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I know there are different ways to translate "later," depending on context.

  • más tarde
  • después
  • luego
  • entonces
  • en otra ocasión

And perhaps others?

How can I decide which translation of "later" to use in different contexts? When is each appropriate and/or inappropriate?

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This is more of a wild guess, but I'd think it would depend on the country or region, and the formality of your translation. In Mexico, the more common is probably "hasta luego" (but not just "luego"). –  Roflo Jan 31 '13 at 2:00
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"hasta luego" is "see you later", in this case the user is asking only about "later". –  David Jan 31 '13 at 14:24
    
@Roflo: So you would translate "I will help you later" as "Te ayudaré hasta luego"? I've never heard that before. –  Flimzy Jan 31 '13 at 20:08
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Sorry, my bad. I thought you meant "later" as a complete statement. Somewhat of a short form of "Later, guys!". –  Roflo Jan 31 '13 at 22:10
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3 Answers

'Later' has many literal translations that Flimzy already pointed in his question. I was refering to the use of 'later' as 'see you later' in English and in Spanish it's 'Hasta luego'. And about when to use each word in the question I'd say: 'después, (after some event), 'entonces, (at a certain time) and 'más tarde', 'luego' and 'en otra ocasión' refer to diferent times in the future, 'luego' being the closest one to the present, refering to some minutes, and 'en otra ocasión' refering to many days in the future.

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Welcome to Spanish.SE, and I appreciate you taking the time to answer, however, this is only a partial answer. Would you be willing to expand your answer somewhat? –  Flimzy Jan 31 '13 at 19:56
    
'Later' has many literal translations that Flimzy already pointed in his question. I was refering to the use of 'later' as 'see you later' in English and in Spanish it's said 'Hasta luego'. And about when to use each word in the question id say: después (after some event) entonces (at a certain time) And 'más tarde', 'luego' and 'en otra ocasión' refer to diferent times in the future, 'luego' being the closest one to the present, referin to some minutes, and 'en otra ocasión' refering to many days in the future. –  IBueno Feb 1 '13 at 7:44
    
@IBueno you can edit your answer to include there your comment. Right now the answer itself is incomplete. –  JoulSauron Feb 1 '13 at 21:36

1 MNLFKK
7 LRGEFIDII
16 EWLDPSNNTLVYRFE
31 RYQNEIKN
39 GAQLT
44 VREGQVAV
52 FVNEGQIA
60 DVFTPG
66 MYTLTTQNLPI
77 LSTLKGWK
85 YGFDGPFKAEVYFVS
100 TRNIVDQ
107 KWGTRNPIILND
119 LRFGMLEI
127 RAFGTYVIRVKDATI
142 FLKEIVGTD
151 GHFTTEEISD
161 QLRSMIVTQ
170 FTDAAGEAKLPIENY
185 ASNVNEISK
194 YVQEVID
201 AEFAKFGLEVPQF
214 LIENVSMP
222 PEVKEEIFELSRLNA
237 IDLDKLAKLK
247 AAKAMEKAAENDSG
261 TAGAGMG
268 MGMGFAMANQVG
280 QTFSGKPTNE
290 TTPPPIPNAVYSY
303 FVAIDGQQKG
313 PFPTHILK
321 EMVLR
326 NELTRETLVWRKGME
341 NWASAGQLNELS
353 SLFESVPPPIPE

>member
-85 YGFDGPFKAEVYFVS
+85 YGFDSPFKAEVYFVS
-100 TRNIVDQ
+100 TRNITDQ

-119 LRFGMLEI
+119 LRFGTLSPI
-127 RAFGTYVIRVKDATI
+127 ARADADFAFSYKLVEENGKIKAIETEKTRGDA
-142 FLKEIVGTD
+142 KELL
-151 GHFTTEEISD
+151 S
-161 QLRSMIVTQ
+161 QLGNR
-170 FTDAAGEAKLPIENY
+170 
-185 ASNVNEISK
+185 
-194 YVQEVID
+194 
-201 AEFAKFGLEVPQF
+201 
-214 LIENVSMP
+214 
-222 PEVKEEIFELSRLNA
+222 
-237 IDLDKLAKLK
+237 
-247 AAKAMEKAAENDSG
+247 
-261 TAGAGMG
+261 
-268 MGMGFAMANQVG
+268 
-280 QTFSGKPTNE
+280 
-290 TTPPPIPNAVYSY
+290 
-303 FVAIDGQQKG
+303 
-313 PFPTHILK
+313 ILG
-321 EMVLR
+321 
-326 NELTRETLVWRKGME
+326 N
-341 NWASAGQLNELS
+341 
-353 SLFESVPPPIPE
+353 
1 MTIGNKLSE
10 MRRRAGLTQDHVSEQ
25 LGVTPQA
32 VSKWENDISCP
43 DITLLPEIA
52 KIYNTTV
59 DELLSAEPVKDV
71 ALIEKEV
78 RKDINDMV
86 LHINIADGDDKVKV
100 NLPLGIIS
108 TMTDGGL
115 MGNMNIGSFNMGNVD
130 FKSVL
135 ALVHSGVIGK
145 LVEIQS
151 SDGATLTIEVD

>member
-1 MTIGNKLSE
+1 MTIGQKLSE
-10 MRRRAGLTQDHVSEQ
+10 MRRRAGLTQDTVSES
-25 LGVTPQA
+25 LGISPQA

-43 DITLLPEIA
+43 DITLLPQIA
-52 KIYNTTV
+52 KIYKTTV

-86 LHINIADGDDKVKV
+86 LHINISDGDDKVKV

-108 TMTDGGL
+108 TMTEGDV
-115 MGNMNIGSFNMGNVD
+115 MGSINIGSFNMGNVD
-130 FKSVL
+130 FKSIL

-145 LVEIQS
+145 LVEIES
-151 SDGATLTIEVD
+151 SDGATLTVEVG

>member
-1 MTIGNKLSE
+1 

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These suggestions should be taken lightly (I don't think there's a definitive answer), but a rough guideline would be to consider the following:

  • más tarde - sometime later
  • después - afterwards
  • luego - later
  • entonces - then
  • en otra ocasión - some other time

In english, if asked "Could you take the trash out?", it doesn't make much sense to just answer "afterwards". In spanish it does, but it might give the impression that you're not interested.

If used at the beginning of a sentence as a way to tie to the previous idea, they're pretty much interchangeable, except for "en otra ocasión":

Más tarde, se reunió con sus amigos.
Después fueron a comer juntos.
Luego fueron a tomar café.
Entonces decidieron ir al cine.
En otra ocasión irían a jugar billar.

Here, the first 4 statements state an action that happened after the previous statement. The fifth statement refers to another event altogether.

Translated back to English, we'd have something like:

Sometime later, he gathered with some friends.
Afterwards, they had lunch together.
Later they went to have some coffee.
Then they decided to go to the movies.
Some other time they'd go play billiards.

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For me the most appropriated translation to "later" in general is más tarde.

  • Después is "after"
  • luego can be translation for "later" in expressions as "¡Hasta luego!" (See you later!) or as Chewie pointed in sentences as "Bajaré la basura luego.", "Luego iré a tu casa". In last two examples if you use "más tarde" instead of "luego" it also makes perfect sense.
  • entonces is "then"
  • en otra ocasión is like "in other occasion/situation" or "in another moment".

So generally I would suggest you to translate "later" as más tarde, but you can use después in a context where "later" can be replaced by "after", entonces when "later" has a meaning like "then", etc...

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"Después" can also mean "later". —¿Vas a bajar la basura? —Después. "Luego" is also a perfect translation for "later" as is, not only in Hasta luego. —¿Vas a bajar la basura? —Luego. –  Chewie Jan 31 '13 at 16:48
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